Support for impeachment falls as 2020 heats up

And that could leave the Democrats’ 2020 hopefuls with a voter base that sees things differently.

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By Dante Chinni

WASHINGTON - None of the 20-plus Democrats running for president have wanted to make impeaching President Trump a central focus of their campaign. That is, until last week when billionaire businessman and impeachment advocate Tom Steyer entered the race.

But the latest NBC News/Wall Street Journal poll shows enthusiasm for impeachment may be waning and that could leave the Democrats’ 2020 hopefuls with a voter base that sees things differently and a complicated issue to tackle as their primary campaign revs up.

Overall, the latest NBC News/Wall Street Journal poll shows a decline compared to last month in the number of people who say they want to hold impeachment hearings now.

The latest NBC News/Wall Street Journal poll shows a decline compared to last month in the number of people who say they want to hold impeachment hearings now.

The latest survey finds that 21 percent of registered voters say that there is enough evidence for Congress to begin impeachment hearings now. In June, 27 percent in the poll the same thing, a six-point drop in one month – though that survey was of Americans, not registered voters.

The survey isn’t all good news for Trump. The latest survey showed a three-point increase in the number of people who want to see Congress continue its investigation and see where it leads.

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And there has been little change in the number of people who want to see Congress drop the impeachment inquiry and let the president complete his term. That number was at 50 percent in this poll, largely unchanged since 48 percent last month and 47 percent in March.

It doesn’t take much imagination to guess at which voters are driving the nation’s pro-impeachment sentiment.

It doesn't take much imagination to guess at which voters are driving the nation's pro-impeachment sentiment.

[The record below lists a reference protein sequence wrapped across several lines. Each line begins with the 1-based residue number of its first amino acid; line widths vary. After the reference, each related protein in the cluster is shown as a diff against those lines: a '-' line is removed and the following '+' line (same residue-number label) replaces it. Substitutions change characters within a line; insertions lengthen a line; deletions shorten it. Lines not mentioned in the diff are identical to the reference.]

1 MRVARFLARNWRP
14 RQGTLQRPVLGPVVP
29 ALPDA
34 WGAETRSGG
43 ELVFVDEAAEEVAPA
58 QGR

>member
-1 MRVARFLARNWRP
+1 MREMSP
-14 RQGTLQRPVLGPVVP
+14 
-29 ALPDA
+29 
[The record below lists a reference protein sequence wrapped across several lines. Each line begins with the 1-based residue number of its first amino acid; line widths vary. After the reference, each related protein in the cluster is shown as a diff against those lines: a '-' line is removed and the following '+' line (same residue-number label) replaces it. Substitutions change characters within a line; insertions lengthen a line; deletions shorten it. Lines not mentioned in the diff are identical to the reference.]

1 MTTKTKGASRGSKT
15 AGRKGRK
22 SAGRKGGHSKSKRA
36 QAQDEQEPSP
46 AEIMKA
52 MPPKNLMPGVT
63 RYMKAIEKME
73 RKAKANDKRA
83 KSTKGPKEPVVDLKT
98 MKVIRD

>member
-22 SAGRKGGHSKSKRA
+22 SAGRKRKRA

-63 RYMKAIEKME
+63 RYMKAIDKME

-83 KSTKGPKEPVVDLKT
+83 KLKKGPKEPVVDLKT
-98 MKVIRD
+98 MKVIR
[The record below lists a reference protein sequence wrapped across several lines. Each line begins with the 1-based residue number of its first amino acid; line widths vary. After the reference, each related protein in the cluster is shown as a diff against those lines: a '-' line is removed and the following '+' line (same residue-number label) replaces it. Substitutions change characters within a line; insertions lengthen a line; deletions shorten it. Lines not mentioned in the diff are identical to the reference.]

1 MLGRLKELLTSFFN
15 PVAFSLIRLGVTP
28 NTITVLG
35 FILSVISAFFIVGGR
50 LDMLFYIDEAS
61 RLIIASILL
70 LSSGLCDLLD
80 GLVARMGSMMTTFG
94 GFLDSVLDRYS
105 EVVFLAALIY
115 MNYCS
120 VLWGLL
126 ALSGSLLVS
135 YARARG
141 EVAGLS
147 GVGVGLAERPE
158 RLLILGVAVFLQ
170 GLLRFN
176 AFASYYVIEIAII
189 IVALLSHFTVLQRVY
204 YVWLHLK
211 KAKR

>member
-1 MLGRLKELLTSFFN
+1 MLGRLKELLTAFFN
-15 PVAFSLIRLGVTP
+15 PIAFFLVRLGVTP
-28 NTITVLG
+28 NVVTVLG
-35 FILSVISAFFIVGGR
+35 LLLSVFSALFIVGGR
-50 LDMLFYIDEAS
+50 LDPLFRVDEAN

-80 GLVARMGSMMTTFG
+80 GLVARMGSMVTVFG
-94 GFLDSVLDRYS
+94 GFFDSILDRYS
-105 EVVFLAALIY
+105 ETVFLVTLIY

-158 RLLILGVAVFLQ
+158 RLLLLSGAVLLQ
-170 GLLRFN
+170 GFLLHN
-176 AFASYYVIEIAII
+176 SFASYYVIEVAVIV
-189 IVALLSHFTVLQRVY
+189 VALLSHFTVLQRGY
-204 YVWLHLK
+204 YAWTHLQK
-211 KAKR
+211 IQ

Nearly 40 percent of Democrats say there is enough evidence to hold impeachment hearings right now. Independents are quite a bit lower on the question, with a 21 percent number that mirrors the national overall figure. And Republicans want nothing to do with the topic, 85 percent say they want impeachment dropped.

So if Democrats are more excited about impeachment than the public at large, how will the 2020 hopefuls respond when former Special Counsel Robert Mueller testifies before Congress in the coming days? That could depend a lot on the candidate.

Supporters of front-runner Joe Biden are a little less interested that most Democrats in moving impeachment forward quickly.

Supporters of front-runner Joe Biden are a little less interested than most Democrats in moving impeachment forward quickly, 37 percent of his supporters say they believe there is evidence to begin proceedings now.

In the top tier of Democratic hopefuls, the numbers are much higher for those who support Sens. Bernie Sanders, Elizabeth Warren and Kamala Harris. For each candidate, the “begin hearings now” figure is closer to 50 percent.

And among the top finishers in the poll, South Bend Mayor Pete Buttigieg is an outlier. Only 28 percent of his supporters believe there is enough evidence to go forward with impeachment hearings right now. A higher number of Buttigieg’s supporters, 32 percent, believe there should be no impeachment hearings and Trump should be able to finish his term in office.

Keep these numbers in mind when Mueller speaks before Congress in the days ahead, because they will likely affect how the candidates respond. Democrats view the impeachment story a little differently than the public as a whole, but even within that smaller Democratic pool, these candidates are going to be talking to specific audiences.

What do those audiences want to hear? How far do the candidates want to push the path to impeachment or how far do they want to walk away from it? Those questions are going to matter for the 2020 campaign.

In reality, where the candidates stand on Trump's impeachment has little to do with what they would do if they win the White House. If any of them actually becomes president, the issue will be moot.

But politically speaking, impeachment is not likely to go away because it is about the main topic of the presidential campaign, Donald Trump. The way the Democrats react to him is almost certainly going to be the prime driver of the primary contests – and the general election.